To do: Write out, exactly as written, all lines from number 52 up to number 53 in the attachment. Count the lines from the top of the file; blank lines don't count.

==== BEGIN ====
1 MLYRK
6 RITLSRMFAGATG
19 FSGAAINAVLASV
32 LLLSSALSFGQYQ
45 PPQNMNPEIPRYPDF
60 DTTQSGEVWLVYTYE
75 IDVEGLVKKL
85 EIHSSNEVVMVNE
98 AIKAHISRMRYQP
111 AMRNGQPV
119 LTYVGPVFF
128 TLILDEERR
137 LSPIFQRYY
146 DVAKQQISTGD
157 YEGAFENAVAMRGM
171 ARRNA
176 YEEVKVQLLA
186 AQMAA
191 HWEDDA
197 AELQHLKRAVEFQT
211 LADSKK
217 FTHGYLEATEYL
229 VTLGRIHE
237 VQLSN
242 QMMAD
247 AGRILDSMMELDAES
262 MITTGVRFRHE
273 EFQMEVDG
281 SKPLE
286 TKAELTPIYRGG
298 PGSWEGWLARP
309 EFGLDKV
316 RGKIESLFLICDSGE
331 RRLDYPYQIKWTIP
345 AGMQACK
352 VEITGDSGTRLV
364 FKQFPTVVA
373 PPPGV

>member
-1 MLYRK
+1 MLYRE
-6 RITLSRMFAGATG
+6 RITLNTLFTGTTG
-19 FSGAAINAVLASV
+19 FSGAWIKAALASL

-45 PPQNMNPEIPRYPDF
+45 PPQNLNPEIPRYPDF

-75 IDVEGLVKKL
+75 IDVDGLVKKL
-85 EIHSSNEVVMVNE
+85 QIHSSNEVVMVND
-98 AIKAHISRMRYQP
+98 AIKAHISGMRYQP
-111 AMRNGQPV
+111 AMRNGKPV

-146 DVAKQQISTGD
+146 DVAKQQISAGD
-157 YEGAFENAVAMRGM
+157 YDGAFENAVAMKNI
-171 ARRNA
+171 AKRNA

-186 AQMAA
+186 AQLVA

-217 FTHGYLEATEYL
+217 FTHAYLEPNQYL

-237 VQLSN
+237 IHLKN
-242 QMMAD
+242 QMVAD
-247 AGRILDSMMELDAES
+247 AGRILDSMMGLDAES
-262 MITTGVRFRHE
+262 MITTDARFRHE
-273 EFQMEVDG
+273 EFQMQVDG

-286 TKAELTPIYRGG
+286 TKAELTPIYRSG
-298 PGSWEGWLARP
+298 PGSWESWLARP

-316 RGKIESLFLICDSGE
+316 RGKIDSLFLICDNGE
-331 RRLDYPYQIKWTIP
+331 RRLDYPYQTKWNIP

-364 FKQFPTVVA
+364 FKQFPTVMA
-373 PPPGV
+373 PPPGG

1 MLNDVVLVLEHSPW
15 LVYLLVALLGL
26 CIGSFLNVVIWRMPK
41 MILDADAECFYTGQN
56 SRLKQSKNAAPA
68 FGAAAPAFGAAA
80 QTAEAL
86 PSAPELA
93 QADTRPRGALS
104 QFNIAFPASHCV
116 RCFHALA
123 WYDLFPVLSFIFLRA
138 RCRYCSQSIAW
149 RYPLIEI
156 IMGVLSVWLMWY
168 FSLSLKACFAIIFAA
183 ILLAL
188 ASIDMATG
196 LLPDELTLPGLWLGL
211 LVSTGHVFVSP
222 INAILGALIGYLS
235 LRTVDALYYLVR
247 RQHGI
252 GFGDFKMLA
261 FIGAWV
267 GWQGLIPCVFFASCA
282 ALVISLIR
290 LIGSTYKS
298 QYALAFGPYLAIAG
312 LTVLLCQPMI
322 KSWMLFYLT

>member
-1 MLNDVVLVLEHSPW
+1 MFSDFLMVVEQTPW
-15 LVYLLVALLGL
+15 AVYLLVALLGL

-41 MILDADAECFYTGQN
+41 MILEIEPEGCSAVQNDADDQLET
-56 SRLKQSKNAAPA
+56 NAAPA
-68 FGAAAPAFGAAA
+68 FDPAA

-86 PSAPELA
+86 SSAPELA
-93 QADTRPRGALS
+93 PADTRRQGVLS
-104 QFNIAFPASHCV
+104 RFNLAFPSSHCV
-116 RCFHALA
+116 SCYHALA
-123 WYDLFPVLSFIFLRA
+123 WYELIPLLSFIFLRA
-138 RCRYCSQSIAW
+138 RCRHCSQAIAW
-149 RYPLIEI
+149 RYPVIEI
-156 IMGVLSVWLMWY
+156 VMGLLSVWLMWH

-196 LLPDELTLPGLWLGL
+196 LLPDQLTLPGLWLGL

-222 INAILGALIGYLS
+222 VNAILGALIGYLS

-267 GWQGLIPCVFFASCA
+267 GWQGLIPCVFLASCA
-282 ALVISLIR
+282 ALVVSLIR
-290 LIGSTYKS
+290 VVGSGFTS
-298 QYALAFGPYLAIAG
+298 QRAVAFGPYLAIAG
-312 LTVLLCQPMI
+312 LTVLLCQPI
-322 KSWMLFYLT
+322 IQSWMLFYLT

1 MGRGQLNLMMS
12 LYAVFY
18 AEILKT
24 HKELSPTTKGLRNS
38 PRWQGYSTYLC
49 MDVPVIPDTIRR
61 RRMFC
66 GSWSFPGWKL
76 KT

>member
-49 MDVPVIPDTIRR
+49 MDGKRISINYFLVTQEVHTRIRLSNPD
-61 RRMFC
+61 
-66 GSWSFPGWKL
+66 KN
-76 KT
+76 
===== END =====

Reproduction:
-98 AIKAHISRMRYQP
+98 AIKAHISGMRYQP